In 1997-1998 there were about 275,000 students in the country's two divisions of secondary education. The lower division is called basic, or secondary. The higher level is called upper secondary, or high school. The basic level consists of grades 7 through 9, and the higher level is grades 10 and 11. There is some hope of adding a twelfth grade in the future. Education is compulsory, as mentioned earlier, through ninth grade.
An assessment of the primary teaching activities for ninth graders found that:
- They consist of low cognitive complexity level tasks.
- They are centered on the text and not on transferring potential to other learning activities.
- They do not foster understanding or promote critical and independent thinking.
The typical school day in the secondary school classroom follows a pattern similar to that of the primary schools, as follows:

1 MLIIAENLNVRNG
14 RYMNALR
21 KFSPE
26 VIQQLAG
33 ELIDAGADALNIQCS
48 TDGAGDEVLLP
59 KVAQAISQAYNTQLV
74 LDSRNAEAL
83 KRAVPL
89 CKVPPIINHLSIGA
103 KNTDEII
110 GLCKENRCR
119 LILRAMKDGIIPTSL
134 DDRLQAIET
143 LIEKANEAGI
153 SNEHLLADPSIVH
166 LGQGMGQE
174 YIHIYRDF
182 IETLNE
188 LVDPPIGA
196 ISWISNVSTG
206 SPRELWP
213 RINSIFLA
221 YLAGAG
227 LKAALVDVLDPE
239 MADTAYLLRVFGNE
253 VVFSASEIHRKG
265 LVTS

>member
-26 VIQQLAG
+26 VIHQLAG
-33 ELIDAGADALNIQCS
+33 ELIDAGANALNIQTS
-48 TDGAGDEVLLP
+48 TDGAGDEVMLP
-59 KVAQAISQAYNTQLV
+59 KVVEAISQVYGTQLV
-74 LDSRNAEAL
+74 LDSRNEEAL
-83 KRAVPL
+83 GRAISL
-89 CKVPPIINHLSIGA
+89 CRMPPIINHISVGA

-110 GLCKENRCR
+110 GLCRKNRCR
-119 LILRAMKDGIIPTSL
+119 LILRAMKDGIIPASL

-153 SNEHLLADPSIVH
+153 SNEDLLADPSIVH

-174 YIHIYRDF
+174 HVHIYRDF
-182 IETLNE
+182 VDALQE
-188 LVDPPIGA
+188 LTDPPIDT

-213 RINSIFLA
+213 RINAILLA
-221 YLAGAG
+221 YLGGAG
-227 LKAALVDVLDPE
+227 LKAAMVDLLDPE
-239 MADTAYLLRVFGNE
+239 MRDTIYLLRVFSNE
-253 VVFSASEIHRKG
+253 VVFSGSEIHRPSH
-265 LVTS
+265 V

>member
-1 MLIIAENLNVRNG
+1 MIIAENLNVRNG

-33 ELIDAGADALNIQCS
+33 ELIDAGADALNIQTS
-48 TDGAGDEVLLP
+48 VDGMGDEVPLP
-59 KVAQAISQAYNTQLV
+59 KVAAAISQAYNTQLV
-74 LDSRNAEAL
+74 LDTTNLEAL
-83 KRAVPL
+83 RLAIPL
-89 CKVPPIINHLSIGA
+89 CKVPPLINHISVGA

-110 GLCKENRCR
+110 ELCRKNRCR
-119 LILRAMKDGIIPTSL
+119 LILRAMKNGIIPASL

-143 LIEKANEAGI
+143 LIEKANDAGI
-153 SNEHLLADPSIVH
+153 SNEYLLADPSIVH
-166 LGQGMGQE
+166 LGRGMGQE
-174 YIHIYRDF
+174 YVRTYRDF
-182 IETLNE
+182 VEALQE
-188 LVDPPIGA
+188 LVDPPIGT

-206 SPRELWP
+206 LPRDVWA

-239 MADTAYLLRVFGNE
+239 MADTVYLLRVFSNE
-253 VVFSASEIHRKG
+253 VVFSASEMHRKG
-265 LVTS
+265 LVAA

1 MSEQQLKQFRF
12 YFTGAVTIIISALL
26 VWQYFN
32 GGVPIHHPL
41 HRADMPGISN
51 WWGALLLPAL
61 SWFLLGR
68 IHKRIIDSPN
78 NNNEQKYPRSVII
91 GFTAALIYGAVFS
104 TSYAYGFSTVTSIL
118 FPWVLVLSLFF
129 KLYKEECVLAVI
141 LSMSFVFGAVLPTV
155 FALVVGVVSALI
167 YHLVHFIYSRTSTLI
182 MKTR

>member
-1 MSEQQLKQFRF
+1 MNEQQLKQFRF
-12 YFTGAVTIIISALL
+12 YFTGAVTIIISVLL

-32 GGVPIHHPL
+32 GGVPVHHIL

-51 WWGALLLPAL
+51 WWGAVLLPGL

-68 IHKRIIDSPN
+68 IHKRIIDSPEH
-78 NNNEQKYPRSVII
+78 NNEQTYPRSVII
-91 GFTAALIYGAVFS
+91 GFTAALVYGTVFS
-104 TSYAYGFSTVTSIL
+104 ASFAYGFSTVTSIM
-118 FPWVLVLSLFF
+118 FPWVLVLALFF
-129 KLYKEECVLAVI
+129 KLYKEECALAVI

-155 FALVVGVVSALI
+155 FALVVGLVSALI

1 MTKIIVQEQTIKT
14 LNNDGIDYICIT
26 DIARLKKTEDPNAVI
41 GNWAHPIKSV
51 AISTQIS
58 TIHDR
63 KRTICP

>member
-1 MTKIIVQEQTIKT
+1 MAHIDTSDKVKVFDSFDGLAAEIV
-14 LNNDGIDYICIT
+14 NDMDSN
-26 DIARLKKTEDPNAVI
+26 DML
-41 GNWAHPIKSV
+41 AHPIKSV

- Lesson starts by calling the roll and taking note of those absent.
- Teachers check students' homework.
- Teachers propose more exercises or ask questions.
- Teachers introduce a new concept or lesson.
- Teachers make sure students learn the "right" answers.
- Lesson ends with the indication of more homework.
- Lesson lasts for 45 minutes.
The school day for basic, or the lower level of secondary education, is five to six hours per day; for the higher level, it is six to seven hours per day. Most students also have two or more hours of homework. History, geography, biology, physics, chemistry, and foreign languages are studied at the secondary level and, at the higher level, students choose an emphasis to study. The choices include humanities, physics and math, chemistry and biology, vocational education, or language. High school is the highest level of education before students reach eligibility for entering higher education.
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